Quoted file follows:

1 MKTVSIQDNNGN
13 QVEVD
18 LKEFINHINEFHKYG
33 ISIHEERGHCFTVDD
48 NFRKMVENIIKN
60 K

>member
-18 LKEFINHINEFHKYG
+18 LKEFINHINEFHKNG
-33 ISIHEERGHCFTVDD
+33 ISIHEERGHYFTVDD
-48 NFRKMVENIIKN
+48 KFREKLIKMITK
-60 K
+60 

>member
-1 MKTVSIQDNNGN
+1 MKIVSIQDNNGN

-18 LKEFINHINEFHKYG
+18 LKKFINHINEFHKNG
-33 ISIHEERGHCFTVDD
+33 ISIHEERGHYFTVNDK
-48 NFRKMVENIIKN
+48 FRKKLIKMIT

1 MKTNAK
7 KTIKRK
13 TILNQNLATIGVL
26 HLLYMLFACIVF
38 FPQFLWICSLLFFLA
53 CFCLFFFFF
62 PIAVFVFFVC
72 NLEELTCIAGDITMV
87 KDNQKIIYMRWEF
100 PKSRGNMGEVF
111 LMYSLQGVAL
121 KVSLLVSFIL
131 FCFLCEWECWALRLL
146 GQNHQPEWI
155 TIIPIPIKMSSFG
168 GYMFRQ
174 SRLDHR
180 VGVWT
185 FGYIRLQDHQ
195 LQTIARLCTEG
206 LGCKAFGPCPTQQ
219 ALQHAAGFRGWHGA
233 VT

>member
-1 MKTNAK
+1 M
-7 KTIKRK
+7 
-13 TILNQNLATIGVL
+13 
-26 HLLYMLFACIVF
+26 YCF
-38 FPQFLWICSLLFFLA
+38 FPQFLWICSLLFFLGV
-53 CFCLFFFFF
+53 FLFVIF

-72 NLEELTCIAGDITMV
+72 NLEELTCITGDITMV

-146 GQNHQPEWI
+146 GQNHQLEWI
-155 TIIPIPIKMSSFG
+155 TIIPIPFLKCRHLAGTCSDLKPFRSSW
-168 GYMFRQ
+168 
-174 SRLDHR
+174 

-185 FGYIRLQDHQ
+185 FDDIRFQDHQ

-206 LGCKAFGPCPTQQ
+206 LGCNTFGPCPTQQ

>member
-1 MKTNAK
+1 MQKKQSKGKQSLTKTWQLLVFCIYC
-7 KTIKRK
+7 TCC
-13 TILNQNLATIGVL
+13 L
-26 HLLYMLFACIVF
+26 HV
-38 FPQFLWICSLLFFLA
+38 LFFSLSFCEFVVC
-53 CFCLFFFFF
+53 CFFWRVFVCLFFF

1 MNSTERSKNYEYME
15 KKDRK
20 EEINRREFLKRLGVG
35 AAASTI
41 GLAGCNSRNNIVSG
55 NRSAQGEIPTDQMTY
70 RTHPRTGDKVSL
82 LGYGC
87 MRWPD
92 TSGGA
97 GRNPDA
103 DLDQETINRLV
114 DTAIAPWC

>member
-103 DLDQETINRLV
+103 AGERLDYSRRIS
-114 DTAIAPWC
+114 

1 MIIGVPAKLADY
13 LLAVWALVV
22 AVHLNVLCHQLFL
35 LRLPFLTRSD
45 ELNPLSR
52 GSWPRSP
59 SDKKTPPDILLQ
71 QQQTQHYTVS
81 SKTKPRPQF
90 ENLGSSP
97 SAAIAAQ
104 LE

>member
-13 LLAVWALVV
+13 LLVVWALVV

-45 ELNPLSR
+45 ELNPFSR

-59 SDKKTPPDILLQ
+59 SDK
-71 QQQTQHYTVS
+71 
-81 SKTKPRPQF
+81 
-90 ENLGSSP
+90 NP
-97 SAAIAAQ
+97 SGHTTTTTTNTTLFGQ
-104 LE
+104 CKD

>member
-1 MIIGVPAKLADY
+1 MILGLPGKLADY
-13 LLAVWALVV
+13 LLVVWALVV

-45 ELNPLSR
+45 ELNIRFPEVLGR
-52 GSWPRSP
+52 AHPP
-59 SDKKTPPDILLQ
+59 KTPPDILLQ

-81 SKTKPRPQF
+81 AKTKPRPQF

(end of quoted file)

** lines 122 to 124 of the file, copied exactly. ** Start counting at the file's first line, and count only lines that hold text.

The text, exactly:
+45 ELNPFSR

-59 SDKKTPPDILLQ
+59 SDK